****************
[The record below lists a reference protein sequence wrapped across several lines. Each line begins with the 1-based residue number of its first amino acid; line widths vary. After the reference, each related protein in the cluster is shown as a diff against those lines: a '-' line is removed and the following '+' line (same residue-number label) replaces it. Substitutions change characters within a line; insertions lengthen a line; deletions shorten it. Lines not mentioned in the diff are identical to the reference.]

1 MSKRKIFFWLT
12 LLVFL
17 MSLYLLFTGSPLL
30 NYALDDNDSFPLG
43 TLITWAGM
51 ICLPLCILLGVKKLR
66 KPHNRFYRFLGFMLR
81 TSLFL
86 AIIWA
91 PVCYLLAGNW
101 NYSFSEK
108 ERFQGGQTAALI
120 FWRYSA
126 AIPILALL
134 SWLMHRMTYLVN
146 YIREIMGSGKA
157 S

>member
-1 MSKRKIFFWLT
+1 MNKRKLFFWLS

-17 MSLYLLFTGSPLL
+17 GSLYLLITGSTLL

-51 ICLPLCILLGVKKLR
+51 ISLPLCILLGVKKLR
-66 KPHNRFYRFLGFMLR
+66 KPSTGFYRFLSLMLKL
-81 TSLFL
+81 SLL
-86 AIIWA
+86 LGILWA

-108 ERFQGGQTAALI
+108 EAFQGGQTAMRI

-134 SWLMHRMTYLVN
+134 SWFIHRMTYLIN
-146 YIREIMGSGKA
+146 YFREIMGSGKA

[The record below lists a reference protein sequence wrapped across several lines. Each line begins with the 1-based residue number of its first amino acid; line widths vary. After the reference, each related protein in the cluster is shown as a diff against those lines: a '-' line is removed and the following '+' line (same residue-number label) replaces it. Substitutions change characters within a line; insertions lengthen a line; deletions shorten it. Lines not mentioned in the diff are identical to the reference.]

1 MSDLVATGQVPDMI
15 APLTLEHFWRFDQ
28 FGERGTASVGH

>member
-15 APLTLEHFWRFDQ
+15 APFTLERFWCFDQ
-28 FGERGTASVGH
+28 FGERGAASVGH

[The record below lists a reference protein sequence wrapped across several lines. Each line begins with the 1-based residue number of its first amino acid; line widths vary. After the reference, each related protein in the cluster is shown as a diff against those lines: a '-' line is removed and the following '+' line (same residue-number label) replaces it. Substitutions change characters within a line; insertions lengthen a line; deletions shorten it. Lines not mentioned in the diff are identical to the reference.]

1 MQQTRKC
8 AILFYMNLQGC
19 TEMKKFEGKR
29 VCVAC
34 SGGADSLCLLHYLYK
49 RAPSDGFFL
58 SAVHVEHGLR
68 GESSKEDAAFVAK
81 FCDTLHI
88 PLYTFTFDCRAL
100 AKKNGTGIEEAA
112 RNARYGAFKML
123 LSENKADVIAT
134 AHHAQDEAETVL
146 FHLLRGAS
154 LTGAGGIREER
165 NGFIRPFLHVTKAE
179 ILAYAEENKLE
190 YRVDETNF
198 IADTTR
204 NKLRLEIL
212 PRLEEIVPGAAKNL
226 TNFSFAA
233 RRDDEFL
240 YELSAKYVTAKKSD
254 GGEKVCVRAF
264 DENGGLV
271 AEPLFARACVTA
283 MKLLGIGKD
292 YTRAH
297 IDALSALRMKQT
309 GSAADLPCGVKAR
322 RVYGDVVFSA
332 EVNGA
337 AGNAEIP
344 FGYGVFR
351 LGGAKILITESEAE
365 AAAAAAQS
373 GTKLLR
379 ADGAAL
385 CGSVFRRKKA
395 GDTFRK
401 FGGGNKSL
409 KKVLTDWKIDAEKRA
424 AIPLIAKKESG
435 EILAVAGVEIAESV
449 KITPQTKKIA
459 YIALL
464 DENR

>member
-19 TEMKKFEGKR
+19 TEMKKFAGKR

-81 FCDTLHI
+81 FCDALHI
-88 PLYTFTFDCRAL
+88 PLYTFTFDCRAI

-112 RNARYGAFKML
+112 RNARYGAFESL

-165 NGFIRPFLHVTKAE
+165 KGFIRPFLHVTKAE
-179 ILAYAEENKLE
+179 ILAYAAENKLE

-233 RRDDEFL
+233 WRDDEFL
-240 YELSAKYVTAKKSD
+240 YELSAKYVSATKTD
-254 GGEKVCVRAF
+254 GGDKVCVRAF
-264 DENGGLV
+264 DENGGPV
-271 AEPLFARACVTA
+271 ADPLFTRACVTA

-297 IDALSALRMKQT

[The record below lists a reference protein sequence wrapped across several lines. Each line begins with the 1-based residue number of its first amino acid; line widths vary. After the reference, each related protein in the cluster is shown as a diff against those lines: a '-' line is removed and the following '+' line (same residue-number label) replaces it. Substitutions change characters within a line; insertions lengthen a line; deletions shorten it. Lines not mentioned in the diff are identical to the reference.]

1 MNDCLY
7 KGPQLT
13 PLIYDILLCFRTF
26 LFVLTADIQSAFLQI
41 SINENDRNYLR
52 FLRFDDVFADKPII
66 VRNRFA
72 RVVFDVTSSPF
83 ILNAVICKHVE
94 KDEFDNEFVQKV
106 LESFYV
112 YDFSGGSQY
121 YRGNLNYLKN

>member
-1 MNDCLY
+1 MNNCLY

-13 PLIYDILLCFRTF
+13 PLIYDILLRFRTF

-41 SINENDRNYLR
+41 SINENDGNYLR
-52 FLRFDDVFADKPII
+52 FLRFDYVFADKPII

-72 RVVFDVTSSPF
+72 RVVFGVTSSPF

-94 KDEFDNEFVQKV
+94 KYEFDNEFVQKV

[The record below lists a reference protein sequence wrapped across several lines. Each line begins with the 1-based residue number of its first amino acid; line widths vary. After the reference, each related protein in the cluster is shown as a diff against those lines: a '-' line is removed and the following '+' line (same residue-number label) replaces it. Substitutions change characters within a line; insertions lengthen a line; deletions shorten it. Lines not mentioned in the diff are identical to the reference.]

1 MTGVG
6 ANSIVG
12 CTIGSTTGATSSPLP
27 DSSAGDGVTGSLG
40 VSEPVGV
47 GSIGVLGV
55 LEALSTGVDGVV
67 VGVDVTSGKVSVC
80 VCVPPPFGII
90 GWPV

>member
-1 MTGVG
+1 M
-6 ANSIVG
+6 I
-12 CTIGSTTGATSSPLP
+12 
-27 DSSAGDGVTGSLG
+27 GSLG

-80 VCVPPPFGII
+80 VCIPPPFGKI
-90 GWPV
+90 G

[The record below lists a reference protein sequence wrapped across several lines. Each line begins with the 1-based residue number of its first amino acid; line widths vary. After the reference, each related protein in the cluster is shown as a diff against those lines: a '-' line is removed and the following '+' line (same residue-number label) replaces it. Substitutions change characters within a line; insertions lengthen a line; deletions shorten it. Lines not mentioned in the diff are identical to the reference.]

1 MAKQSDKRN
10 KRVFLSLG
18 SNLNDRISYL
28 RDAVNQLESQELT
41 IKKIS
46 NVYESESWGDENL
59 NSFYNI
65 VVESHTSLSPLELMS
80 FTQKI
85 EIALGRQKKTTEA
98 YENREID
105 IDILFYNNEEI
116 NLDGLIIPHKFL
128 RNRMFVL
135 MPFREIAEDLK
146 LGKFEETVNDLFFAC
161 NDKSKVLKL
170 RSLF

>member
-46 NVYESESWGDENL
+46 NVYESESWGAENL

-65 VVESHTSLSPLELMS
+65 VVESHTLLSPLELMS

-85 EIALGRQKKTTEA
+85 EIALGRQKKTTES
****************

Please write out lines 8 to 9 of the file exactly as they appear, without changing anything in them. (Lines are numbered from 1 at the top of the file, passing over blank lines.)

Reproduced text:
66 KPHNRFYRFLGFMLR
81 TSLFL